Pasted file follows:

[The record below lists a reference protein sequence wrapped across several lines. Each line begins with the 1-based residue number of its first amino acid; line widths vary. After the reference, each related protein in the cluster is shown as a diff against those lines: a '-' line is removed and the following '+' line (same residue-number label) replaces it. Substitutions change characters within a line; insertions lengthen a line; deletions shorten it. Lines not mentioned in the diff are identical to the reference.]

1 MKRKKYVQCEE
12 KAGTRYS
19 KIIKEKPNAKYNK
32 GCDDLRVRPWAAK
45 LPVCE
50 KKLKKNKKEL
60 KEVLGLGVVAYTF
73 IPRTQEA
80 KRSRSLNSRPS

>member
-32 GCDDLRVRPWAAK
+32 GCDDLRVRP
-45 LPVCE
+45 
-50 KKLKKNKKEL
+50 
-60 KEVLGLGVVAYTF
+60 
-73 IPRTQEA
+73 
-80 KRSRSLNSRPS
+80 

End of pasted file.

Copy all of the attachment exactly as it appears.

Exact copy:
[The record below lists a reference protein sequence wrapped across several lines. Each line begins with the 1-based residue number of its first amino acid; line widths vary. After the reference, each related protein in the cluster is shown as a diff against those lines: a '-' line is removed and the following '+' line (same residue-number label) replaces it. Substitutions change characters within a line; insertions lengthen a line; deletions shorten it. Lines not mentioned in the diff are identical to the reference.]

1 MKRKKYVQCEE
12 KAGTRYS
19 KIIKEKPNAKYNK
32 GCDDLRVRPWAAK
45 LPVCE
50 KKLKKNKKEL
60 KEVLGLGVVAYTF
73 IPRTQEA
80 KRSRSLNSRPS

>member
-32 GCDDLRVRPWAAK
+32 GCDDLRVRP
-45 LPVCE
+45 
-50 KKLKKNKKEL
+50 
-60 KEVLGLGVVAYTF
+60 
-73 IPRTQEA
+73 
-80 KRSRSLNSRPS
+80 